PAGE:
A Trip to Pisa (complete with kitchy leaning tower photo)

Ciao Readers!

Today I am taking you on a trip to Pisa.  And, as a very special treat, I am taking you on a sunny day (yay!).  We took this trip the Saturday before last in order to catch the Kandinsky exhibit there before it was over.  Of course we weren’t going there to do the cheesy tourist thing and see the leaning tower – we were going there for intellectual/artistic pursuits.  But ya know what…the leaning tower is cool!  And the Kandinsky exhibit…not so much.

Pisa is about an hour train ride from Florence and also sits on the Arno river (so the photos of the buildings along the Arno may have a familiar look to them).  Since you can read more about it online, and I took a ton of photos since it was finally sunny out, I’ll just point out the highlights of our trip.

As with many of the smaller cities in Italy, Pisa was pedestrian friendly, though it didn’t have quite the charm of Lucca (it has a large University, so more of a college town).  The famous leaning tower sits in a piazza with several other buildings, including the Duomo (cathedral), pictured.  Entry to the church (unlike the other buildings) is free, though you can’t just enter – you have to walk across the piazza to the ticket office to get a free ticket (it wouldn’t be Italy without some unneccessary hoops to jump through).  The inside of the church is amazing, as with most old churches in Europe (I commented to Steve how the first time we saw one it was awe-inspiring, but now that we’ve seen at least 20….).  The tower itself (started in 1173, completed in 1350 though it had already begun to lean) is very cool.  I’m not sure how it looks in the photos, but in person, it doesn’t look a little tilted – it looks like it might fall over at any moment!  (It was actually closed for a time in the 90’s so it could be stabilized).  And, what visit to the leaning tower would be complete without an obligatory photo of me pretending to hold it up?!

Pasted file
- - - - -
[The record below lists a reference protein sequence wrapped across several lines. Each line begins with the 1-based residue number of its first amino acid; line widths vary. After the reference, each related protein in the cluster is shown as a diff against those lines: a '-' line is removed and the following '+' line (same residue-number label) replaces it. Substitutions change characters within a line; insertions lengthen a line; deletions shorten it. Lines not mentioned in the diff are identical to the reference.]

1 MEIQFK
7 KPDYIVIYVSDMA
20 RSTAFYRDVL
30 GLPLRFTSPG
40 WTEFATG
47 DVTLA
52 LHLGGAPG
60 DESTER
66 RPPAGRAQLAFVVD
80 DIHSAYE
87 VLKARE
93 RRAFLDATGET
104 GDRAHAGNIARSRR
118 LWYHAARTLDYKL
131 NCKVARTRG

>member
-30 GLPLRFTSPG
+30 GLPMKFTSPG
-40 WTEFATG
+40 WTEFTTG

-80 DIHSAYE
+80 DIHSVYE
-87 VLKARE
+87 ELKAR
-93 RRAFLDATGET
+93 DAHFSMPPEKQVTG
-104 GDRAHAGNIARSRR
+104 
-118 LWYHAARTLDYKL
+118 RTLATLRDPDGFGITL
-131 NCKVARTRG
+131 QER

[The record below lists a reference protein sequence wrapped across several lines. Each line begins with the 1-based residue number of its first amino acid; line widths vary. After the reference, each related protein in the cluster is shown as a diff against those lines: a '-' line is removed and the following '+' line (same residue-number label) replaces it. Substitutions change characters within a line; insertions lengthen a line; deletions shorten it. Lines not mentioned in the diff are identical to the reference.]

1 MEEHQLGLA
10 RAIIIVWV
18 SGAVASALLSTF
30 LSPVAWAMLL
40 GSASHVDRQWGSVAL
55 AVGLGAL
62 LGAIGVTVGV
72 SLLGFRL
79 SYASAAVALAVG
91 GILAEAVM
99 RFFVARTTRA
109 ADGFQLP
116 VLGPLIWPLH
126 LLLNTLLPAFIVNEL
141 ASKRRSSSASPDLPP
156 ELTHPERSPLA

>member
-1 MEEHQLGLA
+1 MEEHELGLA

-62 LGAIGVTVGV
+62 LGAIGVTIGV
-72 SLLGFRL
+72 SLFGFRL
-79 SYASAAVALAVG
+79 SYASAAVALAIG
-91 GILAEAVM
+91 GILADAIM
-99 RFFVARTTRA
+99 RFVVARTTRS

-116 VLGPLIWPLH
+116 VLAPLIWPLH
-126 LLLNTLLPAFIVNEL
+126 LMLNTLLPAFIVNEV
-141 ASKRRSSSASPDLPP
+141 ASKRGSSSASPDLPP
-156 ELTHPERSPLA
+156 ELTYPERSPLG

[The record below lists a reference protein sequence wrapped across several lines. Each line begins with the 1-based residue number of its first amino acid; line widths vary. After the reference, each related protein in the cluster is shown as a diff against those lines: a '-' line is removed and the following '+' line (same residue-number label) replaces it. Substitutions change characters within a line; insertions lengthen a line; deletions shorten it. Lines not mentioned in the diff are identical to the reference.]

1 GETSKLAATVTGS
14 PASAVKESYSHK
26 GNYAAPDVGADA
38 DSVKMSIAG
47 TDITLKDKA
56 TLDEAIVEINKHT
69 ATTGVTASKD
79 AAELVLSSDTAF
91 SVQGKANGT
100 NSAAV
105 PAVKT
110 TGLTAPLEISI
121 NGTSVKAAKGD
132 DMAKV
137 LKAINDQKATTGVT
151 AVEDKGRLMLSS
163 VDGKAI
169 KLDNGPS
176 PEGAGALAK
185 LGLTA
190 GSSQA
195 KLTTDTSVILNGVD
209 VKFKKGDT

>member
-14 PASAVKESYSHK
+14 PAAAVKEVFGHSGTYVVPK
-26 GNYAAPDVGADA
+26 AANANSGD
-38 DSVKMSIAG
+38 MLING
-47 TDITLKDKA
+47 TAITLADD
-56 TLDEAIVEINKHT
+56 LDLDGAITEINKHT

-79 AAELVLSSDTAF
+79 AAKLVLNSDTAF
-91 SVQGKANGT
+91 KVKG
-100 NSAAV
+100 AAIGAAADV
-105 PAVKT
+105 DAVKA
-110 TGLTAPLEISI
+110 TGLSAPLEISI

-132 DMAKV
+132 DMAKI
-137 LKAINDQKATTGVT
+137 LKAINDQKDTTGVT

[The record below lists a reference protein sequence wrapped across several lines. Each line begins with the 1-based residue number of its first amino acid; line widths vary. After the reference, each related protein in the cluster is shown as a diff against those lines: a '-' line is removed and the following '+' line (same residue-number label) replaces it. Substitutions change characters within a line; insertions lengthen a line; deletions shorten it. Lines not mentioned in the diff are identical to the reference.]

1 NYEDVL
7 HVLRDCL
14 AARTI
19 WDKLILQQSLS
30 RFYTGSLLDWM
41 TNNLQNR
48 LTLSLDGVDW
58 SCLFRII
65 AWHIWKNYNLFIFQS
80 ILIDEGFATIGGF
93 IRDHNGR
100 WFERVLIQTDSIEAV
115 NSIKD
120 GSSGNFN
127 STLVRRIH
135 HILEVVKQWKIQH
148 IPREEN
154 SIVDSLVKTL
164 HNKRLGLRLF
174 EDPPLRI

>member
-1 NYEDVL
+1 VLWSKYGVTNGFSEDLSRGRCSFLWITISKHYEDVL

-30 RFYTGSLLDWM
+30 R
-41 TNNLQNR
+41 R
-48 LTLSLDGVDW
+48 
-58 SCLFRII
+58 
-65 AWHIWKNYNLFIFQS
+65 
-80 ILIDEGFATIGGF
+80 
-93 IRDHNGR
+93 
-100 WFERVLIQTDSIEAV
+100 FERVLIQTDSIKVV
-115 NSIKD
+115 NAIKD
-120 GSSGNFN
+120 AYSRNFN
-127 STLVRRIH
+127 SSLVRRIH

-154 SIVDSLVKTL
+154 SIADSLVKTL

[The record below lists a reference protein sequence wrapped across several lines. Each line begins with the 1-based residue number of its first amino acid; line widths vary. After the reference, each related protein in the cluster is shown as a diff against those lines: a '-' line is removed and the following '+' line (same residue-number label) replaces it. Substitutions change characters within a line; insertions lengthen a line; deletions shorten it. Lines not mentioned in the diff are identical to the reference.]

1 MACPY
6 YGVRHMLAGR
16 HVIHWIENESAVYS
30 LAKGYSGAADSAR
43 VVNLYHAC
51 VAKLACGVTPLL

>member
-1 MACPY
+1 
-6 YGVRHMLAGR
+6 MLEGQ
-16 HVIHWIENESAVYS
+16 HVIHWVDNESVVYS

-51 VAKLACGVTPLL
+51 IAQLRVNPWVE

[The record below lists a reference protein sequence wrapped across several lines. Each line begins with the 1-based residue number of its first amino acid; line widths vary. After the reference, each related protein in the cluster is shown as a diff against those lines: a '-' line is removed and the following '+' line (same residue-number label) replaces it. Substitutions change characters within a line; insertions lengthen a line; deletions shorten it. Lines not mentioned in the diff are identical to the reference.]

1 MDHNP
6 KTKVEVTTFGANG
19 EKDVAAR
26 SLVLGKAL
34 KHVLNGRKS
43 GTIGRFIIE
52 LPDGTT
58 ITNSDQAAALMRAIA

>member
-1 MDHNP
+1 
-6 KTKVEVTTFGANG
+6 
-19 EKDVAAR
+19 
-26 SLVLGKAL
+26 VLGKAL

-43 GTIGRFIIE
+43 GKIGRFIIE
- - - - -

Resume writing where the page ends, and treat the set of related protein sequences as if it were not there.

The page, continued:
We stayed and enjoyed the piazza and took a walk along the Arno as this was the first sunny day we’d had the pleasure of experiencing in…. (so long I forget).  We enjoyed a typical leisurely Italian lunch and when it started getting later/cooler, we decided to head to our original destination – the Kandinsky exhibit at Palazzo Blu (pictured).  Honestly, it was the anti-highlight of our trip.  First off, the museum was hot (while Italians have an aversion to air-conditioning, they have no such aversion to heaters) and packed with tour groups blocking most of the artwork.  Also, while there were a few pieces we found interesting (pictured), the truth is….  Have you ever been to a museum and you know the art is famous and you know you should be impressed and “understand” it, but what you’re actually thinking is “really?!?!?! any 5 year-old could have done this” – it was like that (my apologies to any hardcore Kandinsky fans).  (I would have taken photos of some of those, but as usual, I got yelled at taking pics [though I actually thought it was permitted].)

The more interesting piece of art we got to see was a mural (“Tuttomondo”) by Keith Haring, painted in 1989, just a few months before he died in 1990.  We had no idea before going to Pisa and looking at our tourist map that it was there, so it was a nice surprise ending to our visit!

Since the sun was out I went a little bit photo happy….enjoy!

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  1. ric d